Directed by Aleksei Popogrebski
April 26, 28, 30; May 1, 2
Aleksei Popogrebski's solo directorial debut tells the story of a handsome but bumbling Russian anesthesiologist (theater director Sergei Puskepalis, strikingly Clooneyesque in face and bearing) who just can't seem to get anything right. His teenage daughter has run away with a lout (though he's curiously blasé about this development), his mistress is mad at him, and his wife is newly pregnant. Hurting for money, he takes a second job shooting up an elderly actor with pain meds. Despite the circumstances, there's nothing flashy here: Popogrebski, a former psychologist, is patient and loving with his characters, and perfectly attuned to the rhythms of everyday life. Julia Wallace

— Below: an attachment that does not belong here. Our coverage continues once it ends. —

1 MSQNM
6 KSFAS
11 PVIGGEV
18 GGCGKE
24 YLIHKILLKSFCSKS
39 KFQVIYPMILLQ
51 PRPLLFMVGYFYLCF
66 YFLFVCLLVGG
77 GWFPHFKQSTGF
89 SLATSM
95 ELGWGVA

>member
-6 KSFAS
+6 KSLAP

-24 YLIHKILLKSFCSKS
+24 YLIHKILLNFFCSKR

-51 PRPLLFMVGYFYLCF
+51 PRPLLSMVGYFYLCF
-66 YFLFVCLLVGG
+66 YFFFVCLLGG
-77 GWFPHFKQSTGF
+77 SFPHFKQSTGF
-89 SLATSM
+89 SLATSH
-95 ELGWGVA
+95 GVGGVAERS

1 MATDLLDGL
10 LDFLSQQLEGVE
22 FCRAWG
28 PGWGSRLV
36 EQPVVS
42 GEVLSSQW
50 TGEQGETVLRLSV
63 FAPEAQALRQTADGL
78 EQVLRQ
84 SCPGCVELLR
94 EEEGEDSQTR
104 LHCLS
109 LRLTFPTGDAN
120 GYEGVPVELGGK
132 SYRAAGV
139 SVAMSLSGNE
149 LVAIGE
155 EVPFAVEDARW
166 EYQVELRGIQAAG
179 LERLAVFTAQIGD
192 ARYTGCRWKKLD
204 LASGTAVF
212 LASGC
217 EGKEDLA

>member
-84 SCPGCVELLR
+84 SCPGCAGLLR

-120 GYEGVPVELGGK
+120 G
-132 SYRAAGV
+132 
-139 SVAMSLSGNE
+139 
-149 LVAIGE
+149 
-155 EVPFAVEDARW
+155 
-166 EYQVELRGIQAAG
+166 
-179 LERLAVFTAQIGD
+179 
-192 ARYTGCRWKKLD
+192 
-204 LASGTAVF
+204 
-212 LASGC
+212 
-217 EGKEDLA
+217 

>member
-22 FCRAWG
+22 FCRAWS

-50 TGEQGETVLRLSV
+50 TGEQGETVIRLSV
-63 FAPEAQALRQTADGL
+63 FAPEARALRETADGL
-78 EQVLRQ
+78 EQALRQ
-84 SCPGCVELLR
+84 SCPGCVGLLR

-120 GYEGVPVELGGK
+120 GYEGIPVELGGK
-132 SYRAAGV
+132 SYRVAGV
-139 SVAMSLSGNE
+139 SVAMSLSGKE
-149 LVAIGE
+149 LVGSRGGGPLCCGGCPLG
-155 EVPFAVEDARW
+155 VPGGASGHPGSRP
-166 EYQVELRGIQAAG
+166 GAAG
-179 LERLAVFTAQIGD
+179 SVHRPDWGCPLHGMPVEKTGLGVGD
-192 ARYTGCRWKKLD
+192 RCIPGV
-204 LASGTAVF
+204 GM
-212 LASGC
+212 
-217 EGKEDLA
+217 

Director Shane Meadows is of a rare breed, touching headline issues in his films without ever putting human interplay at the service of some message. His Somers Town details an inter-dialect friendship between an adolescent Midlands runaway (wizened Thomas Turgoose, who also starred in Meadows's This Is England) and a young Polish immigrant (Piotr Jagiello), a big, uneasy kid with an incongruously piping voice and photography hobby that makes him stand out amid the jostling biceps of his father's construction-worker buddies. The slight runtime is mostly devoted to deadpan anecdotage—the outfits Turgoose improvises after getting his bag nicked, or the hustling he endures from a neighborhood crap vendor (Perry Benson). Cinematographer Natasha Braier's ringing silver-and-black London is enough to refute the tenacious idea that visual articulacy somehow contradicts honesty. The ending coda, something like a Scopitone set to a lullaby-soft song, is a dream of trans-European goodwill . . . and the film's actually worthy of the sentimental indulgence. Nick Pinkerton
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